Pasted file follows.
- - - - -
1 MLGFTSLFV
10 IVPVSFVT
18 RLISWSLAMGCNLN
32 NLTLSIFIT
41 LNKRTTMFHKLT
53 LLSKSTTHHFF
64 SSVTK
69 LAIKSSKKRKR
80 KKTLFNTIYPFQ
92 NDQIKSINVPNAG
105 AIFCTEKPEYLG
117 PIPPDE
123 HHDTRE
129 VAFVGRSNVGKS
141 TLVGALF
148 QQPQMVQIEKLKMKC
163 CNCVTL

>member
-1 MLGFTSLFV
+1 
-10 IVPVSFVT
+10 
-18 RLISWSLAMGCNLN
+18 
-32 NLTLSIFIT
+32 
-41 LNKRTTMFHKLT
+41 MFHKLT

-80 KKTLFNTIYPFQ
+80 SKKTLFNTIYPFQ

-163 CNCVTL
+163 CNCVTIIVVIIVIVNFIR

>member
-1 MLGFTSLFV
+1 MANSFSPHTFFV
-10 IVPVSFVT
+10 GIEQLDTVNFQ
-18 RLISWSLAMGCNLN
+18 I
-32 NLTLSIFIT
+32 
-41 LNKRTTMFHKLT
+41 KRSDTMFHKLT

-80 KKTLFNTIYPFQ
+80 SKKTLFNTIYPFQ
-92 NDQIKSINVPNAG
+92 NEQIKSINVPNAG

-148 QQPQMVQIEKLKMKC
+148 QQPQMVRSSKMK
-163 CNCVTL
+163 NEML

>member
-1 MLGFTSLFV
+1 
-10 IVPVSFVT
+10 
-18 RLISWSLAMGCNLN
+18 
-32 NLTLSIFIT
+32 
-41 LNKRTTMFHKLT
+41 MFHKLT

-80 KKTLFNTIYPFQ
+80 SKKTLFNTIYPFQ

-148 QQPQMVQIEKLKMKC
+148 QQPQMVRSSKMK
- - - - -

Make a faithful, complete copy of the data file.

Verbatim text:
1 MLGFTSLFV
10 IVPVSFVT
18 RLISWSLAMGCNLN
32 NLTLSIFIT
41 LNKRTTMFHKLT
53 LLSKSTTHHFF
64 SSVTK
69 LAIKSSKKRKR
80 KKTLFNTIYPFQ
92 NDQIKSINVPNAG
105 AIFCTEKPEYLG
117 PIPPDE
123 HHDTRE
129 VAFVGRSNVGKS
141 TLVGALF
148 QQPQMVQIEKLKMKC
163 CNCVTL

>member
-1 MLGFTSLFV
+1 
-10 IVPVSFVT
+10 
-18 RLISWSLAMGCNLN
+18 
-32 NLTLSIFIT
+32 
-41 LNKRTTMFHKLT
+41 MFHKLT

-80 KKTLFNTIYPFQ
+80 SKKTLFNTIYPFQ

-163 CNCVTL
+163 CNCVTIIVVIIVIVNFIR

>member
-1 MLGFTSLFV
+1 MANSFSPHTFFV
-10 IVPVSFVT
+10 GIEQLDTVNFQ
-18 RLISWSLAMGCNLN
+18 I
-32 NLTLSIFIT
+32 
-41 LNKRTTMFHKLT
+41 KRSDTMFHKLT

-80 KKTLFNTIYPFQ
+80 SKKTLFNTIYPFQ
-92 NDQIKSINVPNAG
+92 NEQIKSINVPNAG

-148 QQPQMVQIEKLKMKC
+148 QQPQMVRSSKMK
-163 CNCVTL
+163 NEML

>member
-1 MLGFTSLFV
+1 
-10 IVPVSFVT
+10 
-18 RLISWSLAMGCNLN
+18 
-32 NLTLSIFIT
+32 
-41 LNKRTTMFHKLT
+41 MFHKLT

-80 KKTLFNTIYPFQ
+80 SKKTLFNTIYPFQ

-148 QQPQMVQIEKLKMKC
+148 QQPQMVRSSKMK